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Assessment and the Common Core State Standards: Let’s Stay on Top of It!

Shaughnessy_52010by NCTM President J. Michael Shaughnessy
NCTM Summing Up, June 2011 

In the May President’s message, I mentioned that with the implementation of the Common Core State Standards, some changes will occur over the next three years in the teaching and assessing of our K–12 mathematics students. Among the changes will be new common mathematics assessments that students in most states (44 and counting) will take. Two assessment consortia, Partnership for the Assessment of Readiness for College and Career (PARCC) and Smarter-Balanced Assessment Consortium (SBAC), have obtained federal grants to develop assessment tools—both formative and summative assessment instruments—to assess students’ proficiency with the content and practices specified in the Common Core State Standards for Mathematics (CCSSM) by the start of the 2014 academic year. Each state participating in the Common Core Standards will use the assessment instruments created by one of the two consortia. Some states have chosen which of the consortia they will work with, while others are still considering their plans. The assessment consortia are beginning to share their plans for assessing the Common Core Standards, and we all must keep informed of their draft assessment plans as the implementation process goes forward.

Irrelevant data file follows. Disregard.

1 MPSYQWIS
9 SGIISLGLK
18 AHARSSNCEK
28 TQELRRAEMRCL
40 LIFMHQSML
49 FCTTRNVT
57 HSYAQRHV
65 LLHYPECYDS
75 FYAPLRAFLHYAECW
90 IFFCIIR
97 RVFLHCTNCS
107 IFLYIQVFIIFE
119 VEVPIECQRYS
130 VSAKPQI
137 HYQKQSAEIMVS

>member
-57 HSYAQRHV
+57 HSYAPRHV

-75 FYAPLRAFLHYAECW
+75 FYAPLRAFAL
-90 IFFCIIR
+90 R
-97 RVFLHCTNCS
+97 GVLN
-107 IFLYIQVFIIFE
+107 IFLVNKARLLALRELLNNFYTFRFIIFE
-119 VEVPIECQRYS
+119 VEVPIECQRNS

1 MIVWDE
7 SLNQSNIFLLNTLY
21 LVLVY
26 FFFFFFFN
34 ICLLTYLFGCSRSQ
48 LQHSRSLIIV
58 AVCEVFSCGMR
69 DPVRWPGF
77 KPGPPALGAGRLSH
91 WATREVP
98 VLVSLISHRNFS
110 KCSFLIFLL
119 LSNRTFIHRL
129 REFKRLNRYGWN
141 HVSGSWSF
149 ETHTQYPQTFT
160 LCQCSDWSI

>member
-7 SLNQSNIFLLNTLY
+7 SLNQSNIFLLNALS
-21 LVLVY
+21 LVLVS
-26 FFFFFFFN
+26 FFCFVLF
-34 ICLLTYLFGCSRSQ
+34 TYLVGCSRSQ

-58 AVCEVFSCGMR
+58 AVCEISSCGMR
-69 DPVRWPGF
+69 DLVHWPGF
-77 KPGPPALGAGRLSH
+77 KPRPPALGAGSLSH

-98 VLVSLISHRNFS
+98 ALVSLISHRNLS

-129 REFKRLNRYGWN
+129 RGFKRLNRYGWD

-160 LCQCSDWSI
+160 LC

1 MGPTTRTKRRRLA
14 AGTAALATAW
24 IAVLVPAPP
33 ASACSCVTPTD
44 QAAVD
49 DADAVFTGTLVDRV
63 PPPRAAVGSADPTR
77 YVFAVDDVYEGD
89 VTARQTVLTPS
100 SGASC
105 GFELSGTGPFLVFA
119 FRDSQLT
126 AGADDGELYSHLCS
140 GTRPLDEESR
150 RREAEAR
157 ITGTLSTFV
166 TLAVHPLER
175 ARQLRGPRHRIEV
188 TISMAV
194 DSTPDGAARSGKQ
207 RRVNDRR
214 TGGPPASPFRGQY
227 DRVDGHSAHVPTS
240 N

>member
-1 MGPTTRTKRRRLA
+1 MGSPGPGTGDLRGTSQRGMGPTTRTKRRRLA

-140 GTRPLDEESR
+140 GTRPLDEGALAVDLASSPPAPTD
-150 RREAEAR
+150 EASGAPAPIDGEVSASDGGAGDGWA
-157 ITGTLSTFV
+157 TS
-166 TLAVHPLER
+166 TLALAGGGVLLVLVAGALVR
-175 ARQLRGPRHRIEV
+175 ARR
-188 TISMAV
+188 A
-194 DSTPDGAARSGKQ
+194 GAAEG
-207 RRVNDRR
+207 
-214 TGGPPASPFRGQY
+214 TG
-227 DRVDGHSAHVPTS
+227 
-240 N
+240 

At a recent conference, “Moving Forward Together: Curriculum & Assessment and the Common Core State Standards for Mathematics,” leaders of the two consortia presented drafts of their current assessment plans to a group of nationally recognized leaders in mathematics education. The PARCC and SBAC presentations are both available on the NCTM website. Both consortia included their implementation timelines, pointed to their plans for assessment support tools, and outlined some of the details of their assessment plans. For example, PARCC currently plans to include “through course” assessments at intervals throughout the school year. SBAC is planning to create adaptive tests—tests that generate subsequent items for a student depending on how he or she responded to previous items. PARCC plans to provide content frameworks, model instructional units, sample assessment tasks, and professional development modules along with their assessment instruments. SBAC plans to offer online assessment literacy guides, provide training for local development of assessment tasks, and create virtual professional learning communities around their assessment instruments.

The conference was a priority of the Joint Task Force on the Common Core Standards (NCTM, AMTE, NCSM, ASSM) and funded by a National Science Foundation grant. Presentations by the two consortia, along with panel presentations at the conference, generated much discussion and debate. The conference report includes a summary and recommendations for how the mathematics education community should continue to work to influence the CCSSM assessment and implementation processes.

The report’s recommendations are extensive and detailed. They focus on concerns raised about the assessment plans and the processes for revising them, the need for ongoing professional development throughout the implementation of CCSSM and the accompanying assessments, and the importance of including expertise from the mathematics education community in the plans of the consortia for assessment design and review. The recommendations include the following:

  • Ensure that the Standards for Mathematical Practice are embedded in the assessments.
  • Focus attention on content changes at the middle grades.
  • Design the PARCC “through-course” assessments to support teaching and learning by facilitating multiple modes of content delivery.